Management vs Training

By Abby Huxtable

Management is an important aspect of any training or behaviour modification plan, but sometimes management alone is enough to prevent a behaviour happening.

When we want to teach a new behaviour, or change an unwanted one, it is important we use management to prevent our dogs practicing any unwanted behaviours.

For example, jumping up at people. We teach ‘Four on the Floor’ instead, but we need to prevent our dog jumping in the first place in order to change the behaviour, or to prevent it being practiced.

How do we do this? We have our dogs on lead, behind a baby gate, or in a pen. This is management. We are using those management tools to prevent the jumping up.

We then teach them what we want instead, which is for them to sniff for treats on the floor, when a person comes towards them.

By repeating the management and therefore prevention, plus the reinforcement of the new skill, then the new default behaviour becomes ‘see a person, sniff the floor’.

Without management to prevent the unwanted behaviour, this change in behaviour cannot occur, as they will continue practicing the unwanted behaviour (jumping up).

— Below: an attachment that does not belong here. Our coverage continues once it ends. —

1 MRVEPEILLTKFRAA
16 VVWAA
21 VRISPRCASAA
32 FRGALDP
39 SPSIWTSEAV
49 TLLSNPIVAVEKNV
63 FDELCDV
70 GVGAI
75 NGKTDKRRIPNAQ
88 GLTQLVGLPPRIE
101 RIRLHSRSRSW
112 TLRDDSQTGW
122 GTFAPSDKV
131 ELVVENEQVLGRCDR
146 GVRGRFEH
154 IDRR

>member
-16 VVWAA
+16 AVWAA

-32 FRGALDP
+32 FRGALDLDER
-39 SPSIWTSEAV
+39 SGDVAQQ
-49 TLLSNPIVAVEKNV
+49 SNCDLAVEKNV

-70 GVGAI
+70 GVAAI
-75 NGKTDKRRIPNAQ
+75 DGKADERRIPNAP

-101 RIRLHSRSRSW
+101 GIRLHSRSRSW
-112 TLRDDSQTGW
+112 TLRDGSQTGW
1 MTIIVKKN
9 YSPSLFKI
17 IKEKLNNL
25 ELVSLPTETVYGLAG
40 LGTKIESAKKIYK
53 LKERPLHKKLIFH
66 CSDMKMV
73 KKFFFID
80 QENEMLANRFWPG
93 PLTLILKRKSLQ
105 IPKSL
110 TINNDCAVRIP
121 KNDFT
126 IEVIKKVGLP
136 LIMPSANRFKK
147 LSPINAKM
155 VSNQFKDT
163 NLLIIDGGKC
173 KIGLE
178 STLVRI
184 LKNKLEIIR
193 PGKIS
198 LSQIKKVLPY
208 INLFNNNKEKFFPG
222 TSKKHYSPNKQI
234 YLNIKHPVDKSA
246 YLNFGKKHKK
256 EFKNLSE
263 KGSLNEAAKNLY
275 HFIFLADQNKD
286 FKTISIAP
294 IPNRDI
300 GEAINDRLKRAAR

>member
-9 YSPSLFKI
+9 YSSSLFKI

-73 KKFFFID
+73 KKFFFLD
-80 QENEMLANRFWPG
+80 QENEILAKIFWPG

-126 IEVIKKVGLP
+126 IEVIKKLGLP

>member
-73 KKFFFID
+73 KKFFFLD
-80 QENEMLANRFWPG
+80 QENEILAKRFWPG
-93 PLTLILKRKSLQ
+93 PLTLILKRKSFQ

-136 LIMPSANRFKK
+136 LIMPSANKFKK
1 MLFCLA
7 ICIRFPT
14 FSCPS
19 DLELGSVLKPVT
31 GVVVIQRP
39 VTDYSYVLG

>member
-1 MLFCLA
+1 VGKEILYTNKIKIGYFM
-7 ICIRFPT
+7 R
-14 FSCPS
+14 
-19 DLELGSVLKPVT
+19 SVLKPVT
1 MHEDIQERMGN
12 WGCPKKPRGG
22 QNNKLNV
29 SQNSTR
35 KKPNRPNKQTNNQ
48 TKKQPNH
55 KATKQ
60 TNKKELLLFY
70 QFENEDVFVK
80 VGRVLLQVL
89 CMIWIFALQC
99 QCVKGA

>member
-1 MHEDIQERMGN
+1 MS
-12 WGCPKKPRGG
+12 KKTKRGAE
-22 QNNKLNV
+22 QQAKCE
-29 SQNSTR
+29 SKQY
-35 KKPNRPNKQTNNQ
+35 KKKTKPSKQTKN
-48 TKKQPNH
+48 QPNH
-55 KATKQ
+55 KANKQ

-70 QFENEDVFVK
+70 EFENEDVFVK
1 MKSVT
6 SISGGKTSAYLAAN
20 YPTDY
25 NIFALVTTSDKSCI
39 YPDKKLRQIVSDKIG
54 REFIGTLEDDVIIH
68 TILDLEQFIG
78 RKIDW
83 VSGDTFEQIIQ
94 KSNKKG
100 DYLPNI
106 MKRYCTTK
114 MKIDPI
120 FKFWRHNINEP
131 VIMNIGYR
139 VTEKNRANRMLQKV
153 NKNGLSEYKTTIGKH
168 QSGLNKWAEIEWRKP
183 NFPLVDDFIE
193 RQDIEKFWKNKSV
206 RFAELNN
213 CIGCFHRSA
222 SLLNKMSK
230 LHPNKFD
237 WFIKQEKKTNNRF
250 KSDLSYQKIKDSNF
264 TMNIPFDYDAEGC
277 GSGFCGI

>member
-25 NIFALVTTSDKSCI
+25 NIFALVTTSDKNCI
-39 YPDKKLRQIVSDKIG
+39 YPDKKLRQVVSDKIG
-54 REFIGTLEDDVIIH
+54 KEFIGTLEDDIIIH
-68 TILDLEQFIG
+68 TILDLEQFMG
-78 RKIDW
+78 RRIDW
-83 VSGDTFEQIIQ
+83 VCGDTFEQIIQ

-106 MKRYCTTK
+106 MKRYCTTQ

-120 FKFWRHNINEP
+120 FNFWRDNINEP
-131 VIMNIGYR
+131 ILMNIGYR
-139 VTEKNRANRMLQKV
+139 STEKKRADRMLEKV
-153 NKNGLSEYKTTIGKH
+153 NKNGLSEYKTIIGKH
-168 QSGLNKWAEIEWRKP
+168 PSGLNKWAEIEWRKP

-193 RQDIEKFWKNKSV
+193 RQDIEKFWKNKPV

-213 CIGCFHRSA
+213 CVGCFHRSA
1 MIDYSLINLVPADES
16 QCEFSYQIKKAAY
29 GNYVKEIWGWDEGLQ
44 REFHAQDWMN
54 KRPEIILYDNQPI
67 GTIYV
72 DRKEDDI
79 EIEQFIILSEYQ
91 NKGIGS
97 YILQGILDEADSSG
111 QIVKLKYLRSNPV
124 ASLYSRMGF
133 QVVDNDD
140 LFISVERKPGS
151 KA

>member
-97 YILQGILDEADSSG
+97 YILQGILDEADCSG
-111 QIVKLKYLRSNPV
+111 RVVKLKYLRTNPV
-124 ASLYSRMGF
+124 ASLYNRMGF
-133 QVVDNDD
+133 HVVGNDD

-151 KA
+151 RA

However, sometimes management alone can be enough to simply prevent the unwanted behaviour. Yes, you would always need to use that management, as you aren’t teaching a new, alternative behaviour, but that is OK.

What level of management, and what level of training you do will be personal to you, your situation, your priorities in your lives together, and your dog and their personality and abilities.

For example, I saw a client recently whose dog likes to greet visitors at the door. She gets very frustrated and therefore reactive with any sort of restraint, so a lead/leash wasn’t an option (the first option of management we considered).

It is entirely possible to teach a dog a boundary and Kikopup has some great YouTube videos on how to do so, however this is a long training process that requires a lot of proofing to make it solid and safe.

Trigger stacking | Meadow Family Rescue

So, in our door situation, we decided to use the dog’s long line to allow her to greet people at the door with relative freedom, but she is still safe and cannot run off their driveway into the dangerous road.

This is management. This is the best option for the client, the safety of the dog, and the situation.

Yes, they will have to use this management each time they answer the door, but it is the best option for them and their visitors and, most importantly, the dog!

Sometimes, simple management is the easiest solution to prevent unwanted behaviours, to enable you to get on with your lives together, without undertaking a big training commitment, where you can focus those training methods on more important elements of your lives together.

It is also possible, that with simple management, extinction may occur (not always a guarantee), and the unwanted behaviour may fade by them simply not practicing it.